When you have collected ticks using your Bullseye residential tick drag, don’t flush them down the toilet or destroy them.  There are several government organizations and universities across North America that will identify ticks for free. Many offer the service of identifying ticks by reviewing tick photo submissions.  You just email them a photo of the tick and provide key information such as the date and geographic area where the tick was collected.

You will be provided the life stage and species of your tick, and each will have different risk levels of carrying and transmitting disease. This information will determine if tick control methods or additional personal protection measures are needed.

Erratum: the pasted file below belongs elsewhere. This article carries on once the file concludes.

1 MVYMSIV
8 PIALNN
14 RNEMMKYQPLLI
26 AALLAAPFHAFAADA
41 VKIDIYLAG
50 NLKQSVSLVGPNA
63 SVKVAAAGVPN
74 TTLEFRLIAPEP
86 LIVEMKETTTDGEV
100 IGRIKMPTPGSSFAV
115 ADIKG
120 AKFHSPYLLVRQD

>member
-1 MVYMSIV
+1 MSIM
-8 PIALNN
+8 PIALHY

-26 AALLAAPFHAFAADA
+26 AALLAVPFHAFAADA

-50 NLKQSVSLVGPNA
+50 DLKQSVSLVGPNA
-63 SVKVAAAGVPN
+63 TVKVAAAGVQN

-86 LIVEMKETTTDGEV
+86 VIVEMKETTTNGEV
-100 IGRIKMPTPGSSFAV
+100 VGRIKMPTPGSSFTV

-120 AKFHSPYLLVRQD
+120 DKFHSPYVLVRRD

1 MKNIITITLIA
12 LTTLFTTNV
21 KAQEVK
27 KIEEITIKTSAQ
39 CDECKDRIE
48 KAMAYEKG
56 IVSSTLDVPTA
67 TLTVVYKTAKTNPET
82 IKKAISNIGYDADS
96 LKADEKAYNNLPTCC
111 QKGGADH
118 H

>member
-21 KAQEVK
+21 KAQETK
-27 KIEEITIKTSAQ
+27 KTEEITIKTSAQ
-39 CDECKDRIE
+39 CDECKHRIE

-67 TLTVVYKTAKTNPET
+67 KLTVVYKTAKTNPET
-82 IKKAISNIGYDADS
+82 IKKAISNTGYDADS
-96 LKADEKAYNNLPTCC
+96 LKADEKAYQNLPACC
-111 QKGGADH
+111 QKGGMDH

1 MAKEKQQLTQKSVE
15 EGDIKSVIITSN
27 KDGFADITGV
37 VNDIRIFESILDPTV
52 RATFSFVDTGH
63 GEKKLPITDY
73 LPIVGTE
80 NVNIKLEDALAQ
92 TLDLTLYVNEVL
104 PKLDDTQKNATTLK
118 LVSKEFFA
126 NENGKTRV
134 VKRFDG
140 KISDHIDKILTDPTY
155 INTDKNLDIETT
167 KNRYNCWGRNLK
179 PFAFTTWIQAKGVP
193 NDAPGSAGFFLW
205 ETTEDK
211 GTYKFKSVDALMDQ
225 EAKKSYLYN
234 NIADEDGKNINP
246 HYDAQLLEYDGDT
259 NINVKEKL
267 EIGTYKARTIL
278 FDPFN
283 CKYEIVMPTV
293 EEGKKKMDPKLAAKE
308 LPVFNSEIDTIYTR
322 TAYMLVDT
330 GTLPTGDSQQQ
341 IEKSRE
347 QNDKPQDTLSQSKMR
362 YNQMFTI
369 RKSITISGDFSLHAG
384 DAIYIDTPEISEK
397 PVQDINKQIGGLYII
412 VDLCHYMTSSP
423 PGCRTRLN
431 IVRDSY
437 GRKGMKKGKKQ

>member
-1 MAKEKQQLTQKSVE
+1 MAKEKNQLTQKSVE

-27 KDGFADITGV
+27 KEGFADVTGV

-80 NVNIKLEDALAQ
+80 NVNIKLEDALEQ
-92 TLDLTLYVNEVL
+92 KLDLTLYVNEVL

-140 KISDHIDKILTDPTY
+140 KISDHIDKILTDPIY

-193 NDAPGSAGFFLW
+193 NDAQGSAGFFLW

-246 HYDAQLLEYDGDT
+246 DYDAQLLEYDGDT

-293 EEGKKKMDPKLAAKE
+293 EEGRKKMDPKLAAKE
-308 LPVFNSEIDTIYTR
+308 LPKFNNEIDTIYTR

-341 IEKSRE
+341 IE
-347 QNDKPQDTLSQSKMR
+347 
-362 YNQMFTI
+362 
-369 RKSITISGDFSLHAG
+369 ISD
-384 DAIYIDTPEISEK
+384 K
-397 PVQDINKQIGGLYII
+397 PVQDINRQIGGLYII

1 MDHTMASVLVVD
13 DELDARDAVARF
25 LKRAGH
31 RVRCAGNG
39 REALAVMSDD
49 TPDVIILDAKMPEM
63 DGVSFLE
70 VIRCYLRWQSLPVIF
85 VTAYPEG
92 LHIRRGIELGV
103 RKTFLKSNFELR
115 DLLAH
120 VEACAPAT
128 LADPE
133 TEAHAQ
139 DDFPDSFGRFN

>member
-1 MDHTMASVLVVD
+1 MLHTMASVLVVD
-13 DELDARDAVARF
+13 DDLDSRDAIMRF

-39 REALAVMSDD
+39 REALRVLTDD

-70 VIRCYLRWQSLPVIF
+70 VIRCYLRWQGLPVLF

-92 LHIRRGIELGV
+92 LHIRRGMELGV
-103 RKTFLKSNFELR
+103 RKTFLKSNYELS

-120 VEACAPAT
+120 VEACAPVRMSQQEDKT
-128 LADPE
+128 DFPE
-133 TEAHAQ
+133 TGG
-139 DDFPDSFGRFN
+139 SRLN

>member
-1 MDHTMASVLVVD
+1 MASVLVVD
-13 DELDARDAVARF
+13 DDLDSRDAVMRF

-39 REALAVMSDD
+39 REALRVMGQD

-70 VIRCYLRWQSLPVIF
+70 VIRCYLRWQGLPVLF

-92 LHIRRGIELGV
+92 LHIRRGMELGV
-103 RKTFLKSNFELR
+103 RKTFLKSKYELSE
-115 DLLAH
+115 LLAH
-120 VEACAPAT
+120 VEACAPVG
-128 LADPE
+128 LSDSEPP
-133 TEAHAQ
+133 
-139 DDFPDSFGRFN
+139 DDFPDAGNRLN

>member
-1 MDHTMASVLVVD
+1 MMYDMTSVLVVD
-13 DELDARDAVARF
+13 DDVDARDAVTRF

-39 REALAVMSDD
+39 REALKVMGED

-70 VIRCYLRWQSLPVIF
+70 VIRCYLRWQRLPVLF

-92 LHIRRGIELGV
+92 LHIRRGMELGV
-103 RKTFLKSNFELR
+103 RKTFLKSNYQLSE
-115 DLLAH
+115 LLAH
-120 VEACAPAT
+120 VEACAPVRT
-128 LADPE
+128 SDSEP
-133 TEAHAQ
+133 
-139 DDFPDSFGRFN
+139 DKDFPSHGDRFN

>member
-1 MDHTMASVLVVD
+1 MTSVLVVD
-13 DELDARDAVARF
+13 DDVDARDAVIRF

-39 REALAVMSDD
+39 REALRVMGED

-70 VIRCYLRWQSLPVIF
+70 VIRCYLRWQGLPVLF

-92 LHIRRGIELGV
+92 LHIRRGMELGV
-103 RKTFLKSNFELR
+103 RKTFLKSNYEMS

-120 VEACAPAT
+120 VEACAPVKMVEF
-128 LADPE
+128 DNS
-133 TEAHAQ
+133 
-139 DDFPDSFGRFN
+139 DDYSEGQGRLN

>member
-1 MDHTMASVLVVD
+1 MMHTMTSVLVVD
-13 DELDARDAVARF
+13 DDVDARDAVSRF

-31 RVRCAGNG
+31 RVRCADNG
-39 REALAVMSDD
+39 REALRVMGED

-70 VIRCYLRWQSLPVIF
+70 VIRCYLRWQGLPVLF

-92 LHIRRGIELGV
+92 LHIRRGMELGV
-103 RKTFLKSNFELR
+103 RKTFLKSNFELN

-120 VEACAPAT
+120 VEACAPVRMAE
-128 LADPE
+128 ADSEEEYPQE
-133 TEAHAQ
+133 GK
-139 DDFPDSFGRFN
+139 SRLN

Your photo submission will also assist scientists gain further information on tick distribution, activity periods and the presence of invasive tick species.



The most well-known site that provides a tick photo identification service is Tickspotters ( https://tickencounter.org/tickspotters )which is affiliated with the University of Rhode Island. Tickspotters will accept photos of ticks found anywhere in North America.


Bishops University in Quebec also as has an excellent public platform for tick image identification ( https://www.etick.ca/ ). Photos submitted to this site will assist in increasing the knowledge of the range of ticks in Canada. In 2018, only ticks collected in Quebec were eligible for identification. Other provinces will be added in 2019.